I am trying to formulate an inductive definition of string concatenation and am having a little trouble. What I've gotten so far is something like this:
(Basis) if y = empty string, then xy = x
(Step) We know a string can be build by adding one symbol at a time to the empty string, so string concatenation can take place if y = ab where a is a string and b is a single symbol (xa)b = xy
I'm having trouble with the concept, so if anyone could help me clean this up and gain a better understanding, it would really help. Thank you.
Before you can give a recursive definition of concatenation, you need an inductive definition of strings (inductive types and recursive functions go hand-in-hand).
So,
(1) the empty string is a string;
(2) if x is a string and a is a symbol, then xa is a string;
(3) all strings are built using rules (1) and (2)
This is basically correct. Given two strings x and y, the program analyzes y. If it is the empty string, the program returns x. If y = y'b, then y' is simpler than y and so the program should already know how to compute xy'. After doing that, it adds b to xy' using rule (2) and returns the result.(Basis) if y = empty string, then xy = x
(Step) We know a string can be build by adding one symbol at a time to the empty string, so string concatenation can take place if y = ab where a is a string and b is a single symbol (xa)b = xy
Instead of (xa)b = xy in the quote above I would write xy = (xa)b because the left-hand side is what has to be computed and the right-hand side is how to compute it.
Usually strings are defined so that new symbols are added on the left.
One common notion of a string is that a string is a finite sequence (a finite sequence is a function whose domain is a natural number).
For the empty string 0, let length(0) = 0
For a non-empty string f, let length(f) = max(dom(f))+1.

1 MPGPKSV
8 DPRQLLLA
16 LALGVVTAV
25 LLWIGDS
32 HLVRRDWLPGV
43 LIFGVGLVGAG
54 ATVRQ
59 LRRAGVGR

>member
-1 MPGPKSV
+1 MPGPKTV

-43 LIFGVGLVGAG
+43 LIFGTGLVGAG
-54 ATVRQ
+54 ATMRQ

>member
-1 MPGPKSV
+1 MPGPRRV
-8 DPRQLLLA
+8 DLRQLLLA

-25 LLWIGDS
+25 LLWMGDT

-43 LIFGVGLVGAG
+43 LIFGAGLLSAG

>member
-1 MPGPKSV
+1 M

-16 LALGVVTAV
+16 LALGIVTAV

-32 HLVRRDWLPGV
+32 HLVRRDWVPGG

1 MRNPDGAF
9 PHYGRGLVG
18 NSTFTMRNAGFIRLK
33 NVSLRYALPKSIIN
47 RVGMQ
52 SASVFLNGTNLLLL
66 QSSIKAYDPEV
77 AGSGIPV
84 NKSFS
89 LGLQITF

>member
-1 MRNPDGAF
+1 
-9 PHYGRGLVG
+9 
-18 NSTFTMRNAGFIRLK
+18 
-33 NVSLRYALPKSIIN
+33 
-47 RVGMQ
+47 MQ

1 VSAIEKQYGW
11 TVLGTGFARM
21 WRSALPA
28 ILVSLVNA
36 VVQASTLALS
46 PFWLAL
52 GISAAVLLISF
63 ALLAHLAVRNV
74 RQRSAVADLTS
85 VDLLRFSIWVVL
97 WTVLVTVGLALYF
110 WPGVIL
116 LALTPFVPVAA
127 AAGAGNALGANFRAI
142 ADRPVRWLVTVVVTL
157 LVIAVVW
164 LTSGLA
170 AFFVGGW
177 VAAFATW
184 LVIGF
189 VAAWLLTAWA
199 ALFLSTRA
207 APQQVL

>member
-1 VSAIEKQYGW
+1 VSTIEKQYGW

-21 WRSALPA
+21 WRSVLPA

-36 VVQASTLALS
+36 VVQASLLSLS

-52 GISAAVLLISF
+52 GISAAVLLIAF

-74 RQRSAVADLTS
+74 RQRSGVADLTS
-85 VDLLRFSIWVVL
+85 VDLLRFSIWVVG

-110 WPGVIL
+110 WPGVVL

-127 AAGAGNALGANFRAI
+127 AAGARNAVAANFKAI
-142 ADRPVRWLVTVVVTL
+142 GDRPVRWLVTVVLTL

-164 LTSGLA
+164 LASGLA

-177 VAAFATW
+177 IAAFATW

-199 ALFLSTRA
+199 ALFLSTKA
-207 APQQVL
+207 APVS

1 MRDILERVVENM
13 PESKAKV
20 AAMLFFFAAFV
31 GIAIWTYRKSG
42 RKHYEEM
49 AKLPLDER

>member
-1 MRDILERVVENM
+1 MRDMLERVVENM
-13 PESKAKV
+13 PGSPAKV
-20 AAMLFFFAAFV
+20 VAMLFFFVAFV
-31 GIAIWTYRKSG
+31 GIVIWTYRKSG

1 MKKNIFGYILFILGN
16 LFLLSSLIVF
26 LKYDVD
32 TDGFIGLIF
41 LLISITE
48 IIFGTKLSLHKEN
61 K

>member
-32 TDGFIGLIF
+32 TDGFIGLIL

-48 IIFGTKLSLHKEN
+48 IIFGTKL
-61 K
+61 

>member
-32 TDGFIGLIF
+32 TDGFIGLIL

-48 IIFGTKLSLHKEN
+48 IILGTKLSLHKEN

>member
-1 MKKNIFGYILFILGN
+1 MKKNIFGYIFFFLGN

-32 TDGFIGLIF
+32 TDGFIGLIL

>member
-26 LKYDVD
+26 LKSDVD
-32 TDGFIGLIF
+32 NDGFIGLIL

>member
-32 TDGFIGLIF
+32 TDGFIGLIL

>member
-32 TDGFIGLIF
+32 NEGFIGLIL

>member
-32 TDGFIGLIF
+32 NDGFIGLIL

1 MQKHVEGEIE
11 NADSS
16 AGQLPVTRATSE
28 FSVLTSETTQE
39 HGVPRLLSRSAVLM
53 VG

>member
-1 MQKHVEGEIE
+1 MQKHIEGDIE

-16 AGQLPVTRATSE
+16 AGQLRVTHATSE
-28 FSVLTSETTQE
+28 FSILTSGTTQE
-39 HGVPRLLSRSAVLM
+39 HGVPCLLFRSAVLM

Then the concatenation of two strings f and g may be defined ['u' for binary union and 'E' for the existential quantifier]:
concat(f g) = f u {<x y> | En(<n y> in g & x = n+length(f)}
That definition is not couched inductively.
Then among key theorems is that the concatenation operation is associative.
But what is
xa
?
That is, what does the notation of 'x' followed by 'a' stand for? I would think it stands for some kind of concatenation. But you were definining 'string' in order to then define 'concatenation', so there can't be an appeal to concatenation in the definition of 'string' without circularity.
The OP should clarify the context (functional programming, free groups, etc.). He repeatedly refused to do this in response to Drexel's question.That is, what does the notation of 'x' followed by 'a' stand for? I would think it stands for some kind of concatenation. But you were definining 'string' in order to then define 'concatenation', so there can't be an appeal to concatenation in the definition of 'string' without circularity.
Recursive definitions are often used in functional programming, where they go together with inductive types. When defining a new type, we introduce new functional symbols, called constructors, of given types, and say that all terms of the newly defined inductive type are built from those constructors. E.g., when defining the type of natural numbers Nat, we introduce two constructors: 0 : Nat and s : Nat -> Nat. Similarly, when we are defining the type of strings String T for some other type T, we introduce two constructors: nil : String T and cons : String T -> T -> String T. So, after the type is defined, we already have functions to build strings one symbol at a time.